Yet Another Pleasant Surprise
I really hadn’t heard all that much about Grand Staircase-Escalante National Monument in southern Utah, but since I was fairly close by, I wasn’t about to pass up the chance to explore new territory. So once again I was out the door before 7AM to head the 60 miles to the Monument from my campsite at Lees Ferry.
As always, click on any image for a larger, sharper version.
Heading north on Route 89, I passed over the Arizona/Utah state border and took a right turn on Cottonwood Canyon Road, a dirt road that runs many miles north through the Monument. The first 8 miles or so of this road run through grazing land, mostly gentle rolling rangeland, with a colorful backdrop of pastel hills.
This road actually handles a lot of traffic, especially on weekends, and can be done in almost any vehicle. My only difficulty with my no clearance Prius, was being able to properly ride the high parts of the many ruts in the clay based roadway. There is a warning sign that states that this road can be impassable after rains, and from the depth of some of the ruts in the road, I would have to imagine that that may well be the case.
After passing through the open range, the road turns north and parallels the Paria River, with wonderful rock formations rising from the riverbed on both sides of the road. I was looking for spots that I might be able to boondock along this road sometime in the future, and I did find a couple places along the first 13 miles of the road that I could probably get into. But the trip in would be jarring and very rough on the motorhome, and on this trip in there were two spots where large rocks had fallen down into the roadway and I could just barely fit the Prius around them, never would have been able to make it around them with the much wider motorhome.
There are many very strange formations along the west side of this road, wonderfully crazy patterns of color and textures in the rock.
I would love to have a geologist explain to me how all these patterns were etched in the face of this slope.
The road gets very dusty in places and with a fair number of people traveling it on a gorgeous Sunday morning, I found myself having to wait several minutes for the dust to clear before I could take a picture every time someone rolled by. The entire car, both inside and out, as well as all my camera gear were completely covered with dust by the end of the day.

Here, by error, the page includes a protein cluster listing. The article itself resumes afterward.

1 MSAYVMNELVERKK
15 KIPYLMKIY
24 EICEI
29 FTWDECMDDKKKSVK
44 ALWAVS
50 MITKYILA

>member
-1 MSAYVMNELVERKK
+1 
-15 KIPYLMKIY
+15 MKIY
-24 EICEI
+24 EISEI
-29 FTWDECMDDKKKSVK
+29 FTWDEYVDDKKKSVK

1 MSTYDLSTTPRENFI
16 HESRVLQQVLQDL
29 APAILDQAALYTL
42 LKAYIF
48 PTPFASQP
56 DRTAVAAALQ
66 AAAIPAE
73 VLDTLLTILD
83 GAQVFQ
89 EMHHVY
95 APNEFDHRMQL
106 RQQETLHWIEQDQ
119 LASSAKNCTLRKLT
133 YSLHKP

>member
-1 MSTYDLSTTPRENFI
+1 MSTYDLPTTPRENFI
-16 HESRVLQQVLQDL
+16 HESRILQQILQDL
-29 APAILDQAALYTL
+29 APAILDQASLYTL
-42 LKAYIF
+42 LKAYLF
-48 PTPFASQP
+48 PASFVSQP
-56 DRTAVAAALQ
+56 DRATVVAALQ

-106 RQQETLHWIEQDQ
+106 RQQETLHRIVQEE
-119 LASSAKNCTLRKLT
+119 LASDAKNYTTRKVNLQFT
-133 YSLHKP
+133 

If you look at the bottom this image, you will see some of the electric transmission lines that run along the road, not just one, but two sets of transmission lines mess up better than 50% of the wonderful images that could be taken along this road. And with the sharp drop-offs down to the riverbed and assorted cliffs and rock formations along the road, it is mostly impossible to hike to a place where you can see around, over, or under these lines. I can’t tell you how many great shots weren’t taken today because of these electric lines.
Today I ventured in about 26 miles on Cottonwood Canyon Road before turning around. Looking at the road on Google Earth, it appears that it would be possible to follow this road north to Bryce, something I just might attempt on my next trip through this area.
Even at the 26 mile mark it is starting to assume some of the colors of Bryce.
At the top of this hill is where I finally turned around to head home,
and this is view looking back south after turning around. I really regretted having to stop, but I was running a little low on gas and did want to get back home to watch the final round of the Masters. The terrain to the north looked very interesting, but I guess it will still be there when I return.
Another great day on this great adventure !
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